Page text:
Mohsen Shaalan, deputy culture minister and head of the ministry's fine arts department, along with ten others will soon stand trial in connection with last month's theft of Vincent Van Gogh's famous "Poppy Flowers" painting from a Cairo museum.
The 11 men have been charged with both negligence and professional delinquency.
According to judicial sources, the Dokki Misdemeanors Court will open initial court hearings into the case on 14 September. The same sources pointed out that forensic reports had provided no fingerprint evidence from the painting's frame.
Preliminary investigations have suggested negligence on the part of museum employees, revealing that museum visitors had not been searched or had their names registered upon entry. Investigators also found that the museum's surveillance cameras and security alarms had been out of order for years.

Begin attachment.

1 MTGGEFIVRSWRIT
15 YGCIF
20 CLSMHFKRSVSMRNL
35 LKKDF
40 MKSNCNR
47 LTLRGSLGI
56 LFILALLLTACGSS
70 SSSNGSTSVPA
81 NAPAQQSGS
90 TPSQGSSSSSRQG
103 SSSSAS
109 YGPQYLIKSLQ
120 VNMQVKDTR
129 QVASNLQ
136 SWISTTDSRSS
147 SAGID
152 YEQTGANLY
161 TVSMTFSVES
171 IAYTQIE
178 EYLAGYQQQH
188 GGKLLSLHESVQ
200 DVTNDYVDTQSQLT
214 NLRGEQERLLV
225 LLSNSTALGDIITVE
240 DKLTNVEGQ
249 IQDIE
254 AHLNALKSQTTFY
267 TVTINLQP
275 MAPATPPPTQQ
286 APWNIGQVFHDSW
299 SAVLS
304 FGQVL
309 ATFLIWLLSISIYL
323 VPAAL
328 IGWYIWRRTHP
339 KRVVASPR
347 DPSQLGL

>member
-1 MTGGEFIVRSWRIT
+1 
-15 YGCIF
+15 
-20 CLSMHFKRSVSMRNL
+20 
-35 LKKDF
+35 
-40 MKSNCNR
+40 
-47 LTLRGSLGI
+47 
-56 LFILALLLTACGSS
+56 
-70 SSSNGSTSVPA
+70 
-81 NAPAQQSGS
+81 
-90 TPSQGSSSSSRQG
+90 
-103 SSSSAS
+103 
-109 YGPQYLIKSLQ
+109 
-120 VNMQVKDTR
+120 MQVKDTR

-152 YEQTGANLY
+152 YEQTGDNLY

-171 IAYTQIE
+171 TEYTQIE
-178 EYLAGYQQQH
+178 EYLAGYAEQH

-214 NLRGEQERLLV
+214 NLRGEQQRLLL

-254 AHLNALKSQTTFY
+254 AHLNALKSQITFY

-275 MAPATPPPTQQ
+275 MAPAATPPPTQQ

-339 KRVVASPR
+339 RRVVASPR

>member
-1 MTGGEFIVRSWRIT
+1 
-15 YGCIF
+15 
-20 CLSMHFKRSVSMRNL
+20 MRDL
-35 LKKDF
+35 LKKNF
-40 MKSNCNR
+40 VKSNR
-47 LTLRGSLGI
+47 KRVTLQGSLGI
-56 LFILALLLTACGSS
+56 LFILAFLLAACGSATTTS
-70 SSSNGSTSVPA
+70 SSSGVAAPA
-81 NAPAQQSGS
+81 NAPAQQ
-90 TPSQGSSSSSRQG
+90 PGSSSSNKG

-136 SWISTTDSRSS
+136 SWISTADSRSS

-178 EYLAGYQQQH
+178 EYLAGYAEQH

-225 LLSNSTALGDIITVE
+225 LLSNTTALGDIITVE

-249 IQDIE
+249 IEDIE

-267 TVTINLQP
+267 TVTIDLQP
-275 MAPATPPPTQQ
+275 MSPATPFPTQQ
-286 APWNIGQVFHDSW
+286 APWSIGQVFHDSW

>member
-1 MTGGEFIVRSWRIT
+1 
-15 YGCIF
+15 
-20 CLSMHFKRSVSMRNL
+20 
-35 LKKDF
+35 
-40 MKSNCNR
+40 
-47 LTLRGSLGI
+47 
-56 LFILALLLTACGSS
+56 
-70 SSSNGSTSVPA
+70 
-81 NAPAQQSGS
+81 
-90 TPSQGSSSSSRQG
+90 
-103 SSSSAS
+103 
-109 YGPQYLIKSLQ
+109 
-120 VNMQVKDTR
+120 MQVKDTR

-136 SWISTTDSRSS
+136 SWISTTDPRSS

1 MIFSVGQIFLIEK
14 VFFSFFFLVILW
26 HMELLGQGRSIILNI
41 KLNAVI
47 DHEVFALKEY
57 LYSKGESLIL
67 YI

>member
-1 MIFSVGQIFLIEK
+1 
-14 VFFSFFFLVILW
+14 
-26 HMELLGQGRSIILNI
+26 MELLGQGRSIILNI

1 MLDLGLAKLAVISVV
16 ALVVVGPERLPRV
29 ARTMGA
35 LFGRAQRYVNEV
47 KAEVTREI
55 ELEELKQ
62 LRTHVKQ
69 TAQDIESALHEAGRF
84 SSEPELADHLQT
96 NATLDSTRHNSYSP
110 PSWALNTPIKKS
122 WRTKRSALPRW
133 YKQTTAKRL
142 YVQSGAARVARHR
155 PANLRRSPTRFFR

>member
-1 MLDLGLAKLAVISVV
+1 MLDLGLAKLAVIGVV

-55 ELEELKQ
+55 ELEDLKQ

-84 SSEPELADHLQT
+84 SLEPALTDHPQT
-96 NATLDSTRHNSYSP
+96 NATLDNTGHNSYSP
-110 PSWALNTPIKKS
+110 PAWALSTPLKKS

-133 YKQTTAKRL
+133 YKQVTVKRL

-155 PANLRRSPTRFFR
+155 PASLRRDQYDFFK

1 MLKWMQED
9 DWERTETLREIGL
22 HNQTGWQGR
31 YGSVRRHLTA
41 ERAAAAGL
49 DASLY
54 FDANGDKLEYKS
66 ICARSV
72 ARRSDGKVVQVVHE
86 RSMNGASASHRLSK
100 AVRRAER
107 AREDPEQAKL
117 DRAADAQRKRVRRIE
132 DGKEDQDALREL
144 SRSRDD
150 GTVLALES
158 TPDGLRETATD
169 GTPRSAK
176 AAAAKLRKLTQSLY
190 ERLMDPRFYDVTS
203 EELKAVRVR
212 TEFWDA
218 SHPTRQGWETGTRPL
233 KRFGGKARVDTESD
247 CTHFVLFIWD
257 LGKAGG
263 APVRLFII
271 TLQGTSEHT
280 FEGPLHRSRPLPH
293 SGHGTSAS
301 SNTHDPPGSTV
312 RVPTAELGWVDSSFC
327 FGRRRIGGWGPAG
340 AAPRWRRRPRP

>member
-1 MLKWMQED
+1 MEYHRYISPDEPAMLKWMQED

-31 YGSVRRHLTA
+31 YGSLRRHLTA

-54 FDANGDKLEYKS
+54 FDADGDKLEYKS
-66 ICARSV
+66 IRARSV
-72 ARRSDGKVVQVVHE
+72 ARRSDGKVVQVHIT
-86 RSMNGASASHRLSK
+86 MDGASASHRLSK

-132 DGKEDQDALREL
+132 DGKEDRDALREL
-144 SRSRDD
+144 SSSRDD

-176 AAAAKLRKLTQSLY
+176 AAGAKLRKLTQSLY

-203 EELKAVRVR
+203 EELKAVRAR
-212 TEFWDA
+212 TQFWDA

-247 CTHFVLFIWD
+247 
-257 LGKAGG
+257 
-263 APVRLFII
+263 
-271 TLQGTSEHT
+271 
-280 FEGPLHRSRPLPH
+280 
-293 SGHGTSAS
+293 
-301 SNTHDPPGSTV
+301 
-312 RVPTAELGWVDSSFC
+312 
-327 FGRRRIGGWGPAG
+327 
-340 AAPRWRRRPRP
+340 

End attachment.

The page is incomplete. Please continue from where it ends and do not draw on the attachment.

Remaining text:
The painting, worth an estimated US$55 million, was stolen late last month from Cairo's Mahmoud Khalil Museum. Following the theft, six Egyptian museums were temporarily closed to have their security systems assessed and upgraded.
Translated from the Arabic Edition.